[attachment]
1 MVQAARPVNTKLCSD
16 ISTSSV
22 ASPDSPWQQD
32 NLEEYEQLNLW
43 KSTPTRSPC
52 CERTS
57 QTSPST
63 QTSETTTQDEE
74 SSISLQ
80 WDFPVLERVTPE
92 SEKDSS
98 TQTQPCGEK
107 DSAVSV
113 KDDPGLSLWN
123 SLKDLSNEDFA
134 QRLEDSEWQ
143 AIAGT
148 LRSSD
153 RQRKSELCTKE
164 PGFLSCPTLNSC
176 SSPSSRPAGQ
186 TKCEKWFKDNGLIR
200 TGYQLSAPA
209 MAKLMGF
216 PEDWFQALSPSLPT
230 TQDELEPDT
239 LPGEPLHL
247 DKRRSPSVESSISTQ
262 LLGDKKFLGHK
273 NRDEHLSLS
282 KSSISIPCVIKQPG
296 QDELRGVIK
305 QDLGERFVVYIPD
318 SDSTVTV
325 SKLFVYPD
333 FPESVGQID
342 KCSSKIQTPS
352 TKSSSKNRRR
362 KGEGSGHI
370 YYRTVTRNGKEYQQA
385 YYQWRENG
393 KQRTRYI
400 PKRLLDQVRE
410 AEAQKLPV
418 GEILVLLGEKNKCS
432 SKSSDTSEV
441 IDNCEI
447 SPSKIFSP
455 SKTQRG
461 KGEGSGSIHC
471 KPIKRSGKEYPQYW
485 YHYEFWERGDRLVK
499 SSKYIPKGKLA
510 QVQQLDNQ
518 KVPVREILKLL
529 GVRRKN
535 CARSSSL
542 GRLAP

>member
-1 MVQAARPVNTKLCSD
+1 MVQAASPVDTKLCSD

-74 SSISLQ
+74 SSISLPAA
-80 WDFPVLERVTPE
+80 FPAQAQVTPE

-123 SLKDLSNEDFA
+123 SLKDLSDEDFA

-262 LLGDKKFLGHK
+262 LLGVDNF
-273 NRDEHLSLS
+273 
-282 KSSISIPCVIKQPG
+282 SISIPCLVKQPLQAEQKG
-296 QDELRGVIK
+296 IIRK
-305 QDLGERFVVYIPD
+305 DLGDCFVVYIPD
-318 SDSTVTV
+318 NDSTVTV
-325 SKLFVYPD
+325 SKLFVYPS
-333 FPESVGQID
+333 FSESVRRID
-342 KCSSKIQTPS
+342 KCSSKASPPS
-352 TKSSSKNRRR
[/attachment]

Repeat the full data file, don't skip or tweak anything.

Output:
1 MVQAARPVNTKLCSD
16 ISTSSV
22 ASPDSPWQQD
32 NLEEYEQLNLW
43 KSTPTRSPC
52 CERTS
57 QTSPST
63 QTSETTTQDEE
74 SSISLQ
80 WDFPVLERVTPE
92 SEKDSS
98 TQTQPCGEK
107 DSAVSV
113 KDDPGLSLWN
123 SLKDLSNEDFA
134 QRLEDSEWQ
143 AIAGT
148 LRSSD
153 RQRKSELCTKE
164 PGFLSCPTLNSC
176 SSPSSRPAGQ
186 TKCEKWFKDNGLIR
200 TGYQLSAPA
209 MAKLMGF
216 PEDWFQALSPSLPT
230 TQDELEPDT
239 LPGEPLHL
247 DKRRSPSVESSISTQ
262 LLGDKKFLGHK
273 NRDEHLSLS
282 KSSISIPCVIKQPG
296 QDELRGVIK
305 QDLGERFVVYIPD
318 SDSTVTV
325 SKLFVYPD
333 FPESVGQID
342 KCSSKIQTPS
352 TKSSSKNRRR
362 KGEGSGHI
370 YYRTVTRNGKEYQQA
385 YYQWRENG
393 KQRTRYI
400 PKRLLDQVRE
410 AEAQKLPV
418 GEILVLLGEKNKCS
432 SKSSDTSEV
441 IDNCEI
447 SPSKIFSP
455 SKTQRG
461 KGEGSGSIHC
471 KPIKRSGKEYPQYW
485 YHYEFWERGDRLVK
499 SSKYIPKGKLA
510 QVQQLDNQ
518 KVPVREILKLL
529 GVRRKN
535 CARSSSL
542 GRLAP

>member
-1 MVQAARPVNTKLCSD
+1 MVQAASPVDTKLCSD

-74 SSISLQ
+74 SSISLPAA
-80 WDFPVLERVTPE
+80 FPAQAQVTPE

-123 SLKDLSNEDFA
+123 SLKDLSDEDFA

-262 LLGDKKFLGHK
+262 LLGVDNF
-273 NRDEHLSLS
+273 
-282 KSSISIPCVIKQPG
+282 SISIPCLVKQPLQAEQKG
-296 QDELRGVIK
+296 IIRK
-305 QDLGERFVVYIPD
+305 DLGDCFVVYIPD
-318 SDSTVTV
+318 NDSTVTV
-325 SKLFVYPD
+325 SKLFVYPS
-333 FPESVGQID
+333 FSESVRRID
-342 KCSSKIQTPS
+342 KCSSKASPPS
-352 TKSSSKNRRR